After nearly a decade of the same old final project – a robot sumo wrestling competition – professor Hadas Kress-Gazit thought it was time that her junior-level Mechatronics class switched things up a bit.
“We kind of got tired of seeing the same things again and again,” she said. “I mean, [sumo] was amazing, but people stopped innovating.”
Last spring, three of her students were tasked with coming up with new ideas for the final project, which incorporates all of the electronics and software/algorithm elements the course teaches. And of the three, it was Laura Lee ’18 whose idea became the latest Mechatronics “craze.”
On Dec. 1, approximately 150 students and 49 robots gathered in Duffield Hall atrium to take part in the inaugural Cube Craze competition. And judging by the students and professors looking on from the second- and third-floor balconies, as well as scores of team members huddled around the cordoned-off competition area, Cube Craze was an unqualified success.
Students had approximately three weeks to design and build autonomous robots, whose objective was to move 1-inch-square wooden blocks onto their opponent’s half of a 4-foot-square, two-colored field. Each robot started with 10 blocks on its half; each game lasted 60 seconds.
The winning robot – named “Jeffrey” – came from the trio of Marissa Polack ’19, Mabel Lawrence ’19 and Harrison Fay ’19. Their victory in the best-of-three final – over a robot named “Blocktimus Prime” – was a bit unexpected, they said.
“It was surprising, because it wasn’t working last night,” Polack said. “We were having a lot of issues, but today it didn’t have any of the issues it had been having, which was nice.”
“The sensors tended to be very unreliable,” Fay said. “You would adjust the sensors a tiny bit, and then they would start working. Then you would adjust them a little more, and they would stop working. I guess, at the very last second, we figured it out.”
Dutch company ASML, a world leader in computer chip-making equipment, sponsors Kress-Gazit’s class as well as the final project. Ken Bogursky ’96, senior manager of mechanical development in the company’s Wilton, Connecticut, office, said the company partners with several top universities but its connection to Cornell is strongest.
“That’s because the school has such a great engineering program,” Bogursky said. “We have a lot of mechanical and electrical engineers, some software engineers from Cornell,” adding that approximately 25 of the 150 engineers in his department went to Cornell.
Bogursky praised the change in competition, which included the ASML robot (“Scrooge”) taking on the champion in a best-of-three challenge.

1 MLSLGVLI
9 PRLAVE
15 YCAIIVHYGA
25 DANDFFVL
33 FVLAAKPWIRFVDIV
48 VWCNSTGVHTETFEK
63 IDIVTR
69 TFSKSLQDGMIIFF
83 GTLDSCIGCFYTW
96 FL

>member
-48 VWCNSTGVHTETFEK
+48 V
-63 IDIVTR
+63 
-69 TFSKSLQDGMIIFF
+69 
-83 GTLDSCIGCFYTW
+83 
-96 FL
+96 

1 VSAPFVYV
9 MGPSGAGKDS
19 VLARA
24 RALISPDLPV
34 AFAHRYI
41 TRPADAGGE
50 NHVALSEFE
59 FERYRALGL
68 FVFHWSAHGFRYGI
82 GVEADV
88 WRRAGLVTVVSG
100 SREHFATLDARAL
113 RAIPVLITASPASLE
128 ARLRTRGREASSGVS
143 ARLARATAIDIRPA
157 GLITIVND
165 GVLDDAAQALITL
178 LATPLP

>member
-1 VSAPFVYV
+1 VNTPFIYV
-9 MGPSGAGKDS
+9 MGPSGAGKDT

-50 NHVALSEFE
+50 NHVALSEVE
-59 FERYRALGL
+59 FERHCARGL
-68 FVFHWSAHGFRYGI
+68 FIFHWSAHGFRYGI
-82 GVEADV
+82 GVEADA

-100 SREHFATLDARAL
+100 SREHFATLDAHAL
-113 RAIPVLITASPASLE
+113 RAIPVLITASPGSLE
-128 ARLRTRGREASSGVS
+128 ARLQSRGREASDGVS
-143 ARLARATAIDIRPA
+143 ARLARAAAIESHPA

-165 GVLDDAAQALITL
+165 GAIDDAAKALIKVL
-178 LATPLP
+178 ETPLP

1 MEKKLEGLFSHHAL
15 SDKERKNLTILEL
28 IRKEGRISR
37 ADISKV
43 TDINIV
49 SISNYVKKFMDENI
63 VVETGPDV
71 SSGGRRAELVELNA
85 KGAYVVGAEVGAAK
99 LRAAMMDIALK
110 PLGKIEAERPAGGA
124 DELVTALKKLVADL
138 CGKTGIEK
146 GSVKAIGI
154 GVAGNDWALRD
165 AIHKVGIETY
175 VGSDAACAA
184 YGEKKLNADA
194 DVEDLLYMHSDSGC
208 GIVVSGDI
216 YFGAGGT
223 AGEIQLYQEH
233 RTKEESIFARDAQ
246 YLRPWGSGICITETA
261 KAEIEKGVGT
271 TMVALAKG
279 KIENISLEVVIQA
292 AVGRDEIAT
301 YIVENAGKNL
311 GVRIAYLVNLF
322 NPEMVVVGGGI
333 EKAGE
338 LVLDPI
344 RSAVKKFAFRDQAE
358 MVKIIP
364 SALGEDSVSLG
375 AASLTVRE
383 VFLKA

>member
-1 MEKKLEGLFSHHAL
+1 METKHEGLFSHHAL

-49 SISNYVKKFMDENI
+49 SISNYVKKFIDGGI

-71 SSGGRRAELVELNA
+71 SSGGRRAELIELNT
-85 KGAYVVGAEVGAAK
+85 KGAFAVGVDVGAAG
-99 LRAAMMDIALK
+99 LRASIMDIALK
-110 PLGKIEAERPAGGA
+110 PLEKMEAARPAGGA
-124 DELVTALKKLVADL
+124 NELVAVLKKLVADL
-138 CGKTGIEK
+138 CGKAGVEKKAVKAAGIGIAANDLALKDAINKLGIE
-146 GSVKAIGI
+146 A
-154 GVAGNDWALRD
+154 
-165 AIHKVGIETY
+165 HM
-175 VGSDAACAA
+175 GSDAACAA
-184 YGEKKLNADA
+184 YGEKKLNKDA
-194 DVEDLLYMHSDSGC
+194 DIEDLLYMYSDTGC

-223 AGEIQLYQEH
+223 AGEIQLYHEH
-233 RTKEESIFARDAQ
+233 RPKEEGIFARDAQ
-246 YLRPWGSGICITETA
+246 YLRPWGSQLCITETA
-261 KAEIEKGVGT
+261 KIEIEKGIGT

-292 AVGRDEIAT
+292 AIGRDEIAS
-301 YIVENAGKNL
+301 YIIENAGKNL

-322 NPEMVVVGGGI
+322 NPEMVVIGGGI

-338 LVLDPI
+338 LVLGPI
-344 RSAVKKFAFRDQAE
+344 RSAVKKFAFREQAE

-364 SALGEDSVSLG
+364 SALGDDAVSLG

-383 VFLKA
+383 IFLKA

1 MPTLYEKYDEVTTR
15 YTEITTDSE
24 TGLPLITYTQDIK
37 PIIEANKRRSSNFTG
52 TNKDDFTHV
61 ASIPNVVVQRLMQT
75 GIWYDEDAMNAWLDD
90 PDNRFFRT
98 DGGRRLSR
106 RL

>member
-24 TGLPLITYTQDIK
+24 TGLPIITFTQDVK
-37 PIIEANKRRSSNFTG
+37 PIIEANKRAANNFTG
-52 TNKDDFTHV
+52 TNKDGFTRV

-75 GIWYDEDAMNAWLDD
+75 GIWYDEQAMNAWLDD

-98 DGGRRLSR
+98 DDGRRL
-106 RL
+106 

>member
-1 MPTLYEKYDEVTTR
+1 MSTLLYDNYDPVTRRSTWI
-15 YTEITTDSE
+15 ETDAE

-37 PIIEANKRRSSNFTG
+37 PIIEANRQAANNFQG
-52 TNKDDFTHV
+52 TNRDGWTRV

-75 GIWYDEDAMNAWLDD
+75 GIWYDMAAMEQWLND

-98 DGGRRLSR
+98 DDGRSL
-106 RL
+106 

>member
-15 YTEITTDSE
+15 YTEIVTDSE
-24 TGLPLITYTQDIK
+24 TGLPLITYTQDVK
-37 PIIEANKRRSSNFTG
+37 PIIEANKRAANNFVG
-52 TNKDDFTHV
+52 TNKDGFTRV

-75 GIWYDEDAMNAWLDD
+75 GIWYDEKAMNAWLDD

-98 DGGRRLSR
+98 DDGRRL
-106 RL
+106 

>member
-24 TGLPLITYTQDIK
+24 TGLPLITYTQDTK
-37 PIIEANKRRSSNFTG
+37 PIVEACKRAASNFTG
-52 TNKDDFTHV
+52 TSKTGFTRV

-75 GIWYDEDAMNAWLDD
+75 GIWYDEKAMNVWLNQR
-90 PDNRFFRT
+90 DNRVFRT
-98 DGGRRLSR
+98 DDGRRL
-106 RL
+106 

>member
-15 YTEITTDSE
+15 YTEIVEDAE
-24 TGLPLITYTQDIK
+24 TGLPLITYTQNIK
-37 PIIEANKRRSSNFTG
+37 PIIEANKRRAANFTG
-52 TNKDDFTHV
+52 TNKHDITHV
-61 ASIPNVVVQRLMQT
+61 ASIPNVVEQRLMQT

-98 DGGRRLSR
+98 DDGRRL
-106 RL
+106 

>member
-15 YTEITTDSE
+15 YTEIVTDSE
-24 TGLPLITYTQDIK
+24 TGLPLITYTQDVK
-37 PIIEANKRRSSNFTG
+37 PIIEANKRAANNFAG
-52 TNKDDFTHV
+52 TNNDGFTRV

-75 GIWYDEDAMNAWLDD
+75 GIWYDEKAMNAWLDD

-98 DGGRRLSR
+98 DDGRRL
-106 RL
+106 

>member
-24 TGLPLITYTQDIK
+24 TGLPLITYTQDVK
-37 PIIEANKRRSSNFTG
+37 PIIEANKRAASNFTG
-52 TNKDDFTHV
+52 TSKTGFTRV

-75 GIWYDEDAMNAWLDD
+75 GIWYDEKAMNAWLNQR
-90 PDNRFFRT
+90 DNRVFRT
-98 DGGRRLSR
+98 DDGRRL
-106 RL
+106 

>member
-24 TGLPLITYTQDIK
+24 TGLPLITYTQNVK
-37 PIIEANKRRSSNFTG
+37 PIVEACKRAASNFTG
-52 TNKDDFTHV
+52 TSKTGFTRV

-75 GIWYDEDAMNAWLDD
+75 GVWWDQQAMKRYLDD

“This is our fifth year sponsoring the competition,” he said, “and we’ve sort of passed on the tribal knowledge from one year to the next. Last year, the ASML robot just completely dominated the Cornell robot to the fact that we got booed, which is not really what we’re going for.”
The Duffield atrium was abuzz during the competition. Competitors and other onlookers jockeyed for position along the rope, inside of which were six playing fields. Each new round of competition was initiated with a hand-held gong, usually sounded by one of the teaching assistants, who also served as referees.
Students were limited by size and budget, but the methods for victory were limited only by the imagination.
“We saw lots of ideas, a lot of different ways to think about it,” said TA Drew Mitchner ’18, who competed last year. “You’re using electrical, mechanical ideas, just kind of creative brainstorming.”
The winners’ idea was ingenious: Their robot had plowlike devices on three sides that were painted black – the same color as the field’s 3-inch black border. Most teams’ robots would stop when their sensors detected that border, so the winners’ plows had that same effect.
“We beat a bunch of other teams that way,” Fay said, “by basically stalling them when they saw the black.”
“Jeffrey” was bested by the ASML entry in their post-competition exhibition, but defeated the TA entry.
Lee, who came up with the idea for Cube Craze, was happy with how her brainchild turned out.
“I wanted to see more mechanical innovation, software, algorithms,” she said, “and this is what came out of that.”